The city of Joliet took a few shots at us last week. You probably have heard that by now.
It relates to the recent hiring of City Manager David Hales and financial issues in Bloomington.
We were referenced in a press release and in interviews with other local media, which ran with it and their line of questions, one of which started with an admission that the interviewer hadn't read the story.
Another went after reporter Bob Okon, naming him and questioning his reporting.
The basic complaint was the story and headline unfairly connected Hales, who manages the city, to the charges and scandal related to the theft of city resources when Joliet claimed he was the one who brought that information to police.
The story did not say Hales was involved in the illegal actions or guilty of anything.
It did state that he was in charge during more than a handful of years when that theft occured, he left for Joliet while the scandal was brewing and several Joliet leaders weren't told of the scandal before Hales was hired.
All of those, by the way, are true. You can read it again here for yourself.
In its press release, the city said Hales wasn't allowed to discuss the investigation into the five members of Central Illinois Arena Management (CIAM), which managed the city-owned Coliseum, during the hiring process.
So when did Hales know and did he lead the charge to stop CIAM's alleged stealing, as Joliet said?
Well, a 2014 audit of CIAM had notes of concern that there was an “inadequate system of controls over the preparation of financial statements” caused by a lack of oversight by management, according to NPR station WGLT, which asked the question of why the city didn't know about the theft earlier.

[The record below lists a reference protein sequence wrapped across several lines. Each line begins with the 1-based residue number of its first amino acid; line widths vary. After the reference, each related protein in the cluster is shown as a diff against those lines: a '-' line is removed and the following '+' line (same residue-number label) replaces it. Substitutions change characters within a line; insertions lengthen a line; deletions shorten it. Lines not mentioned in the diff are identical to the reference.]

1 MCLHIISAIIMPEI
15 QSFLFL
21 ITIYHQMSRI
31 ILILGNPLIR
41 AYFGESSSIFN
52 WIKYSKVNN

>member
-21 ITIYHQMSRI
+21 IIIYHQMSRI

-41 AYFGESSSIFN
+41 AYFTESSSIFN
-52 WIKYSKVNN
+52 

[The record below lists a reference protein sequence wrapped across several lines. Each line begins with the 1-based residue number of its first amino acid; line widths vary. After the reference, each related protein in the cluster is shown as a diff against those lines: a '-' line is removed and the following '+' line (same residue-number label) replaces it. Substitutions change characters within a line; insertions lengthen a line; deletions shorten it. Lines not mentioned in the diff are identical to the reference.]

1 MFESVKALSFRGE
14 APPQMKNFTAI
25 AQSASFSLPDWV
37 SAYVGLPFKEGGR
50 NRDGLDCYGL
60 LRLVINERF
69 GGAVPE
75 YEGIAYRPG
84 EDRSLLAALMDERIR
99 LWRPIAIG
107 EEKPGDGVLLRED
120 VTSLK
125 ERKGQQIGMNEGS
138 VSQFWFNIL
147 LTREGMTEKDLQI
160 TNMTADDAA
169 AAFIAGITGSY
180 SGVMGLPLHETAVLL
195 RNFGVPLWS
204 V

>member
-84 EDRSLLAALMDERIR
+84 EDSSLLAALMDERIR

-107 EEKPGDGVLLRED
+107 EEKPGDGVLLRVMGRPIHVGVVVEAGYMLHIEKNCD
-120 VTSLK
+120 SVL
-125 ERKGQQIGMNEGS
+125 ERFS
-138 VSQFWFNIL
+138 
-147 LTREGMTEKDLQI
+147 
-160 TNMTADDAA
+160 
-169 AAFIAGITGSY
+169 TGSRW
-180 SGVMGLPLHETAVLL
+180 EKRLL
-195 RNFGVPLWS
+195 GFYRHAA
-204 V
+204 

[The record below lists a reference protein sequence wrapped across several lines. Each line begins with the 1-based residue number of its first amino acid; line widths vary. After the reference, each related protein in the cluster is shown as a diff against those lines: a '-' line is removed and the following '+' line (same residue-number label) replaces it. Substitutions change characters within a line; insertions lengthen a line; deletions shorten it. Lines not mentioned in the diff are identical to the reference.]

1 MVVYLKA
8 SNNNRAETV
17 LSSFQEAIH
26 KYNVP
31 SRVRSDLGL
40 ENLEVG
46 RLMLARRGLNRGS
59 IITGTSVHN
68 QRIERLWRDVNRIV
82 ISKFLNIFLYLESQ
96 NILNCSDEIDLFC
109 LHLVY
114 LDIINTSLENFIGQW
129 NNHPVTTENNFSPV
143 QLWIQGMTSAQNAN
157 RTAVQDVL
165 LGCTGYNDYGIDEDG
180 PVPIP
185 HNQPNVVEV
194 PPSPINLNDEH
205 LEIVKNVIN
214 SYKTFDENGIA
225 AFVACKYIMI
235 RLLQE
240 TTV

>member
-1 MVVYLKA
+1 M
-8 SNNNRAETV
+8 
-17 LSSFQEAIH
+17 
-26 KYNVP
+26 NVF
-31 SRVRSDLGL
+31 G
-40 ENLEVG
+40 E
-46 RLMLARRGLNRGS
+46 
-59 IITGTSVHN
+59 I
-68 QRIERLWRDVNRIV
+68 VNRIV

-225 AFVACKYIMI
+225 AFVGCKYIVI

That audit was brought up in front of Bloomington's council on April 14, 2014 during debate on changing the contract from professional to amateur hockey. as pointed out by blogger Diane Benjamin.
At that point, councilwoman Judith Stearns wasn't pleased with City Manager David Hales' response to those comments in the audit and called for a full audit of CIAM.
You can watch Hales' response in the embedded video.
He said, among other things, "you've got to keep in mind that this independent auditor opinion is unqualified. There is nothing that they brought out that was a significant deficiency or anything else.
"But that, in no way, takes away from the unqualified or clean opinion that the auditors gave CIAM and the coliseum."
Benjamin had been asking about the agreement and if CIAM was being honest with financial numbers such as concessions back in February 2014.
Since December 2014, Benjamin had been requesting the concessions numbers, which the city was owed a percentage, and she eventually sued for their release. CIAM claimed the numbers were confidential but they were ultimately released until Aug. 23, 2016.
The city brought in the Bronner Group in March 2015 to conduct the full audit, which was what Stearns wanted nearly a year earlier.
Then, in September 2016, the city announced an investigation into coliseum management's actions through April 2016.
In that announcement, from the city, Hales was quoted as saying "these reviews brought forward multiple areas of concern for City staff which we promptly reported to the Illinois State Police in an effort to determine whether any unlawful conduct had occurred."
That press release, written by city staff such as Hales, was passed along by the city of Joliet to local media last week along with the 115 pages of indictments charging the five related to CIAM as proof that Hales was the man who found the bad guys.
"If somebody commits crimes on your watch and gets caught, that’s a good thing,"
Interim City Attorney Chris Regis told The Herald-News last week. "I don’t understand why this is a knock on Hales at all. This is a major plus.”
I'll leave that opinion up to you, the reader.
• The Herald-News Editor Jon Styf can be reached at firstname.lastname@example.org, on Twitter @JonStyf or at 815-280-4119. Styf also is editor of the Morris Herald-News and Herald Life.